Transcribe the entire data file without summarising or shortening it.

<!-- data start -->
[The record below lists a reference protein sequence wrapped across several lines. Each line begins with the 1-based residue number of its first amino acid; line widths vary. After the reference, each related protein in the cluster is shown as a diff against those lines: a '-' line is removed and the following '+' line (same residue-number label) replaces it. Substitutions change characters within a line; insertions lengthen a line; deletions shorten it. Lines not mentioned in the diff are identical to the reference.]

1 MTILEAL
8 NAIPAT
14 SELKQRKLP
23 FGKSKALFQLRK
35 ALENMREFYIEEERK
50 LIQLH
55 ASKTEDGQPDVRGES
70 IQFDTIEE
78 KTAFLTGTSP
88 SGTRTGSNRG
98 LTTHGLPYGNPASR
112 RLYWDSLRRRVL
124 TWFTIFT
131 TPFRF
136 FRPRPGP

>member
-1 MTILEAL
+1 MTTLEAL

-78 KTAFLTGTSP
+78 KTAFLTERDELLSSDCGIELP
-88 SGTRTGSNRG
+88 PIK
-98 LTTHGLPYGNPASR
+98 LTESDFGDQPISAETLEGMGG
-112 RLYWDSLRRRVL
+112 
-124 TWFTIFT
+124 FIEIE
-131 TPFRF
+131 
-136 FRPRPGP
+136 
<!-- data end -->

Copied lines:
[The record below lists a reference protein sequence wrapped across several lines. Each line begins with the 1-based residue number of its first amino acid; line widths vary. After the reference, each related protein in the cluster is shown as a diff against those lines: a '-' line is removed and the following '+' line (same residue-number label) replaces it. Substitutions change characters within a line; insertions lengthen a line; deletions shorten it. Lines not mentioned in the diff are identical to the reference.]

1 MTILEAL
8 NAIPAT
14 SELKQRKLP
23 FGKSKALFQLRK
35 ALENMREFYIEEERK
50 LIQLH
55 ASKTEDGQPDVRGES
70 IQFDTIEE
78 KTAFLTGTSP
88 SGTRTGSNRG
98 LTTHGLPYGNPASR
112 RLYWDSLRRRVL
124 TWFTIFT
131 TPFRF
136 FRPRPGP

>member
-1 MTILEAL
+1 MTTLEAL

-78 KTAFLTGTSP
+78 KTAFLTERDELLSSDCGIELP
-88 SGTRTGSNRG
+88 PIK
-98 LTTHGLPYGNPASR
+98 LTESDFGDQPISAETLEGMGG
-112 RLYWDSLRRRVL
+112 
-124 TWFTIFT
+124 FIEIE
-131 TPFRF
+131 
-136 FRPRPGP
+136 